Has Investing Changed?Don Shaughnessy
On 10 October 2008, 11.5 billion S&P 500 shares changed hands.
For context, from January 1951 to December 1969, there were fewer than 25 billion shares that moved.
In the decade of the 2000’s four times more shares traded than in the entire history of the index to that point. Prior to 2000 stock prices and volume were correlated. .82 R-Squared in the 90’s. In the 2000’s not so much. R-Squared of .01.
We have learned that knowing things is nice, but knowing what they mean is better.
Knowing that volume and price are no longer correlated could mean that the old ideas about how markets work and how one should design a portfolio, may be defective. If that is true, then passive investing may not be a good tactic.
Have you heard of “Project Express?”
It is a $300 million Trans-Atlantic fiber-optic cable that will exchange data between London and New York 5.2 milliseconds faster than existing cables. A few electronic trading firms will have exclusive access to it. The 5 millisecond speed difference gives them a huge advantage over their competitors in electronically traded stocks. Enough to pay off the $300 million investment at least.
That makes me wonder two things.
- Is an index that is created by trades where a 5 millisecond difference matters, the same as an index built on the activities of people who were buying and selling, as investors, over a period of years?
- And if it is not the same, does Modern Portfolio Theory and its derivatives really make sense?
All of the indicators like alpha, beta and the Sharpe ratio might be misleading. Does anyone know what volatility and risk mean in the electronic trading world? Not likely. Most of those trades are not speculative. They lock in a price anomaly and keep the difference.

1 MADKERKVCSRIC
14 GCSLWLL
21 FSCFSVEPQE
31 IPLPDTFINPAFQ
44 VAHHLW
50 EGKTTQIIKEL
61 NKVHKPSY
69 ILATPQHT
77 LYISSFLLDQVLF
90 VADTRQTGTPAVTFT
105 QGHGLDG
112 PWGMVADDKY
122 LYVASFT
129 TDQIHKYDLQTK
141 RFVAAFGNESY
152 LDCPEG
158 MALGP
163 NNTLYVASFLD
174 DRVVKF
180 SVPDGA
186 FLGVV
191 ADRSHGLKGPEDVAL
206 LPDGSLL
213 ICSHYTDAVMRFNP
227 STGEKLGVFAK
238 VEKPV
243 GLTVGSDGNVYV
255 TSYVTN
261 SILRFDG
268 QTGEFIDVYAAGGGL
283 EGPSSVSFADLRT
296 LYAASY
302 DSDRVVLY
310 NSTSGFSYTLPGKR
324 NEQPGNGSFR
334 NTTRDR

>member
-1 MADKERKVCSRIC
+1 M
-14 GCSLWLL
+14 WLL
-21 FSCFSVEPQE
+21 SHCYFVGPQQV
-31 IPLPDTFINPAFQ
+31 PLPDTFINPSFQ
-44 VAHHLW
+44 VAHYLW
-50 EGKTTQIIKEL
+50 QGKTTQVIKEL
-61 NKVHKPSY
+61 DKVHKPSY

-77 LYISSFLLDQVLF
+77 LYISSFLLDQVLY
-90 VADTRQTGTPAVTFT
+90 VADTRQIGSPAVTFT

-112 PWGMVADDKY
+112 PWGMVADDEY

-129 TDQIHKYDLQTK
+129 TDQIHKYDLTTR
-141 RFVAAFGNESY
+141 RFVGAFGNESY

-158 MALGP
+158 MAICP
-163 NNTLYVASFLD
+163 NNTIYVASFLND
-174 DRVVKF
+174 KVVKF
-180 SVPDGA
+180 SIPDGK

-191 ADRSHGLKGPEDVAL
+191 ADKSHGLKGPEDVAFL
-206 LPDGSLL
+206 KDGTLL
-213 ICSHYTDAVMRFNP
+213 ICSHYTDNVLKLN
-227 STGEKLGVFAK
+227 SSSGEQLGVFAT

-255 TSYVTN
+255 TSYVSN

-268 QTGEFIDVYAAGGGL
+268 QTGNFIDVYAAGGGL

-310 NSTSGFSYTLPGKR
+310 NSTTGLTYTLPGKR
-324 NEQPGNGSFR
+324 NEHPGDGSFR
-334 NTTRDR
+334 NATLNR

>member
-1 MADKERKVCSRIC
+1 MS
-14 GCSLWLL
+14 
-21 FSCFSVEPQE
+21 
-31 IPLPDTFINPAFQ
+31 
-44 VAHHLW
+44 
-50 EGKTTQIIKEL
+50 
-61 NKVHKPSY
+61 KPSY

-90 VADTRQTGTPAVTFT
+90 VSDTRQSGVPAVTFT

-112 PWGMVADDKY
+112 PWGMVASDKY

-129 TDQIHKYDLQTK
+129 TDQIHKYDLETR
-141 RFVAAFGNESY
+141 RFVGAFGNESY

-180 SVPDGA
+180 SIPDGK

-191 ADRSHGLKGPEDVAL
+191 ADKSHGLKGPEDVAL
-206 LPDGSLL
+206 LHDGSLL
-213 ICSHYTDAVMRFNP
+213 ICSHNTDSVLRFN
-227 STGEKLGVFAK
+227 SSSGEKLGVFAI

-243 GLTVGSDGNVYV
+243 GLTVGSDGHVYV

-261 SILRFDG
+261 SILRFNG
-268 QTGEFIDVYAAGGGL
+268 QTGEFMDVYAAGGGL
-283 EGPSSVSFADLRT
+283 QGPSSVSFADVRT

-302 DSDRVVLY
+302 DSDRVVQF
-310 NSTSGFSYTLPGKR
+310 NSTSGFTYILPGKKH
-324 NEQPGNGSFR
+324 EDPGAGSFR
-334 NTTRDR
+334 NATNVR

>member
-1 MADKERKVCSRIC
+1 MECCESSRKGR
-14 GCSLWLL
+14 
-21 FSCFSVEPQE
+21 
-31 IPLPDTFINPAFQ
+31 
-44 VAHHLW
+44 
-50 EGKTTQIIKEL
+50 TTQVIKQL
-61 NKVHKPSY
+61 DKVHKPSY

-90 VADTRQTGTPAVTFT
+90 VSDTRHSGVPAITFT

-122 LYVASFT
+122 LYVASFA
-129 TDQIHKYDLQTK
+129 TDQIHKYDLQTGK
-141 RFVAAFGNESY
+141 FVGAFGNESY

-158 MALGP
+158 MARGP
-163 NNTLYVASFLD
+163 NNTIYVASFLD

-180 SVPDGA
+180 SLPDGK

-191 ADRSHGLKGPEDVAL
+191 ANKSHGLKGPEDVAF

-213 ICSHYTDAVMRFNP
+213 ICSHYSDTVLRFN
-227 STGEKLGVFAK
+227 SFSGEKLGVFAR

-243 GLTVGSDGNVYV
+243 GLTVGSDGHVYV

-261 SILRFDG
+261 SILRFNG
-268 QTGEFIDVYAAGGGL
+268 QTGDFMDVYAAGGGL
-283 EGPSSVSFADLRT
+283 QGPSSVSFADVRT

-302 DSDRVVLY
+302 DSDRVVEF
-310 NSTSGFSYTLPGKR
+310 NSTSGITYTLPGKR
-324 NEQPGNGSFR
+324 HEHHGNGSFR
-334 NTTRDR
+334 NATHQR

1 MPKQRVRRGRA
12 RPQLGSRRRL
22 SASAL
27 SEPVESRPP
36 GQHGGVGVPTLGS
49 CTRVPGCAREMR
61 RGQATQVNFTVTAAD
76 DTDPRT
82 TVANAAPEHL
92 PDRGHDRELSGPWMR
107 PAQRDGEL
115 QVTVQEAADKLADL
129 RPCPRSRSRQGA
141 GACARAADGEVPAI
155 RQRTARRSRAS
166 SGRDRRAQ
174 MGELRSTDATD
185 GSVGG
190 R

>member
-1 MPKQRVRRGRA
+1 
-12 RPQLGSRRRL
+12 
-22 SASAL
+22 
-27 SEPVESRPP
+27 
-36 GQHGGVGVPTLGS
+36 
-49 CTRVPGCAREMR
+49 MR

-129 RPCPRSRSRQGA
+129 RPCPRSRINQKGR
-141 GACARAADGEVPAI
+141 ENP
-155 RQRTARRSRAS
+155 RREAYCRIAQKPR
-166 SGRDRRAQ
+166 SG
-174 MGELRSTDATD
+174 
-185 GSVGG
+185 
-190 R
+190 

I don’t know the answers to the questions.
I do know that if you are basing your investment decisions on what you read in last week’s Forbes or yesterday’s Financial Post, and then executing trades through an on-line brokerage, you are not playing the same game as the people who are trading the bulk of the stock. According to Tabb Group LLC, a market research firm, 55% of current trading volume comes from firms using high frequency trading tactics. You, on the other hand, are a cave-dweller who is more than 5 milliseconds behind.
Over the years, I have decided that it is not smart to play games when you don’t know the rules, who is on the opposing team, and how they keep score. So, it could be that a common sense approach to investing will make more sense. Pay less attention to statistical material and more to the underlying businesses you are acquiring.
Don Shaughnessy is a retired partner in an international accounting firm and is presently with The Protectors Group, a large personal insurance, employee benefits and investment agency in Peterborough Ontario. email@example.com